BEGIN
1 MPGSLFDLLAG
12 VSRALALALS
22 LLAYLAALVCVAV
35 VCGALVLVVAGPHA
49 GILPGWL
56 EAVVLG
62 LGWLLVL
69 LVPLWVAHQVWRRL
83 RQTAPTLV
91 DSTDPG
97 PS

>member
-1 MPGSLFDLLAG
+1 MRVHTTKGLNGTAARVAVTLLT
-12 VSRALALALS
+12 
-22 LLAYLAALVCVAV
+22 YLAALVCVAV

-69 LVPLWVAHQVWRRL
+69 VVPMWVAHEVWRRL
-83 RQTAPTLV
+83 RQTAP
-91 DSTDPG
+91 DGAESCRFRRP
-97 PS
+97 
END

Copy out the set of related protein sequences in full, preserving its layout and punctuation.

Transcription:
1 MPGSLFDLLAG
12 VSRALALALS
22 LLAYLAALVCVAV
35 VCGALVLVVAGPHA
49 GILPGWL
56 EAVVLG
62 LGWLLVL
69 LVPLWVAHQVWRRL
83 RQTAPTLV
91 DSTDPG
97 PS

>member
-1 MPGSLFDLLAG
+1 MRVHTTKGLNGTAARVAVTLLT
-12 VSRALALALS
+12 
-22 LLAYLAALVCVAV
+22 YLAALVCVAV

-69 LVPLWVAHQVWRRL
+69 VVPMWVAHEVWRRL
-83 RQTAPTLV
+83 RQTAP
-91 DSTDPG
+91 DGAESCRFRRP
-97 PS
+97 